Lesch-Nyhan syndrome is a rare genetic disorder that affects males. Males with this syndrome develop physical handicaps, mental retardation, and kidney problems. It is caused by a total absence of an enzyme. Self injury is a classic feature of this genetic disease.
Lesch-Nyhan syndrome was first described in 1964 by Dr. Michael Lesch and Dr. William Nyhan. The syndrome is caused by a severe change (mutation) in the HPRT gene. This gene is responsible for the production of the enzyme called hypoxanthine-guanine phosphoribosyltransferase (HPRT). HPRT catalyzes a reaction that is necessary to prevent the buildup of uric acid. A severe mutation in the HPRT gene leads to an absence of HPRT enzyme activity which, in turn, leads to markedly elevated uric acid levels in the blood (hyperuricemia). This buildup of uric acid is toxic to the body and is related to the symptoms associated with the disease. Absence of the HPRT enzyme activity is also thought to alter the chemistry of certain parts of the brain, such as the basal ganglia, affecting neurotransmitters (chemicals used for communication between nerve cells), acids, and other chemicals. This change in the nervous system is also related to the symptoms associated with Lesch-Nyhan syndrome.
Males with Lesch-Nyhan syndrome develop neurologic problems during infancy. Infants with Lesch-Nyhan syndrome have weak muscle tone (hypotonia) and are unable to develop normally. Affected males develop uncontrollable writhing movements (athetosis) and muscle stiffness (spasticity) over time. Lack of speech is also a common feature of Lesch-Nyhan syndrome. The most dramatic symptom of Lesch-Nyhan syndrome is the compulsive self-injury seen in 85% of affected males. This self injury involves the biting of their own lips, tongue, and finger tips, as well as head banging. This behavior leads to serious injury and scarring.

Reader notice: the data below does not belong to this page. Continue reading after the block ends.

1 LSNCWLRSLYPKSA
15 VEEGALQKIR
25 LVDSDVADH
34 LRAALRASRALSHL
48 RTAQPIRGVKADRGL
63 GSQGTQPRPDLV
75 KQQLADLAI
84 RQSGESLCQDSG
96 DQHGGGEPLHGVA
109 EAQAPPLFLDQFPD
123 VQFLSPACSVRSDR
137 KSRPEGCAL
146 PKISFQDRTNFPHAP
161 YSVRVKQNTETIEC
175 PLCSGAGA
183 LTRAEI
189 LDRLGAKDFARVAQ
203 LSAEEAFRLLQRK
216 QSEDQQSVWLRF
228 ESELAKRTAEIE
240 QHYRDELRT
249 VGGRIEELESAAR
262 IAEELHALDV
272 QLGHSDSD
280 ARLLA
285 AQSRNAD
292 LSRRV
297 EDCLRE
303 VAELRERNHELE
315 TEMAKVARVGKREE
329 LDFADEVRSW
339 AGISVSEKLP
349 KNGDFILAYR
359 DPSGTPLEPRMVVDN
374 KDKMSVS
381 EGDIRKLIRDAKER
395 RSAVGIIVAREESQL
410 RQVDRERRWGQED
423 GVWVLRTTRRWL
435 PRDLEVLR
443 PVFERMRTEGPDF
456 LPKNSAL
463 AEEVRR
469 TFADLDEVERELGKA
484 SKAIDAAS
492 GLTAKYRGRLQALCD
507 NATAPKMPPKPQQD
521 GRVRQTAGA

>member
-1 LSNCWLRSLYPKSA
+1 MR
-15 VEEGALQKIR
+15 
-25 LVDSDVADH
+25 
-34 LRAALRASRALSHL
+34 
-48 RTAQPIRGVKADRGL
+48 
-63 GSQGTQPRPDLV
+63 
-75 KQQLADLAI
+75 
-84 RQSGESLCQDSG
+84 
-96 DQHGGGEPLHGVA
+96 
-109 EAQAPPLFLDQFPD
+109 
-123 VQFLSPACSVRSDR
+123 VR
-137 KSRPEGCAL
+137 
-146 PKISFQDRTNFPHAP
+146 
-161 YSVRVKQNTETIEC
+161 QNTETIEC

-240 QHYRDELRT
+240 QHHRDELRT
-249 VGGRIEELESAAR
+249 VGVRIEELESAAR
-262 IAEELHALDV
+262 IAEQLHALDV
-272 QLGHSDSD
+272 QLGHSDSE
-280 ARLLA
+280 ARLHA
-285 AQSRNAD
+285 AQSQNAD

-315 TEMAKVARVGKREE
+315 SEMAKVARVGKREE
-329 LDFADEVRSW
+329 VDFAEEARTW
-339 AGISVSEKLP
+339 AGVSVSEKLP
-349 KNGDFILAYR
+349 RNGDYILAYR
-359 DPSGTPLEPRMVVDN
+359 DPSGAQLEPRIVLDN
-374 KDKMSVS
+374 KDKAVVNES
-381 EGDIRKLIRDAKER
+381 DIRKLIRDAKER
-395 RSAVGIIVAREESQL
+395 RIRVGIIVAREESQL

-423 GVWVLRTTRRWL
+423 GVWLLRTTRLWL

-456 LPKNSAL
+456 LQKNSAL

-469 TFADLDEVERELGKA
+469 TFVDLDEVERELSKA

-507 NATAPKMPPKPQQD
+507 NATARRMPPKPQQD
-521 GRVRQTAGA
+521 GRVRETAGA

Severe changes (mutations) in the HPRT gene completely halt the activity of the enzyme HPRT. There have been many different severe mutations identified in the HPRT gene. These mutations may be different within
A person's sex is determined by their chromosomes. Males have one X chromosome and one Y chromosome. Females, on the other hand, have two X chromosomes. Males who possess a severe mutation in their HPRT gene will develop Lesch-Nyhan syndrome. Females who possess a severe mutation in their HPRT gene will not; they are considered carriers. This is because females have another X chromosome without the mutation that prevents them from getting this disease. If a woman is a carrier, she has a 50% risk with each pregnancy to pass on her X chromosome with the mutation. Therefore, with every male pregnancy she has a 50% risk to have an affected son, and with every female pregnancy she has a 50% risk to have a daughter who is a carrier.
Lesch-Nyhan syndrome affects approximately one in 380,000 live births. It occurs evenly among races. Almost always, only male children are affected. Women carriers usually do not have any symptoms. Women carriers can occasionally develop inflammation of the joints (gout)as they get older.
Signs and symptoms
At birth, males with Lesch-Nyhan syndrome appear completely normal. Development is usually normal for the first few months. Symptoms develop between three to six months of age. Sand-like crystals of uric acid in the diapers may be one of the first symptoms of the disease. The baby may be unusually irritable. Typically, the first sign of nervous system impairment is the inability to lift their head or sit up at an appropriate age. Many patients with Lesch-Nyhan will never learn to walk. By the end of the first year, writhing motions (athetosis), and spasmodic movements of the limbs and facial muscles (chorea) are clear evidence of defective motor development.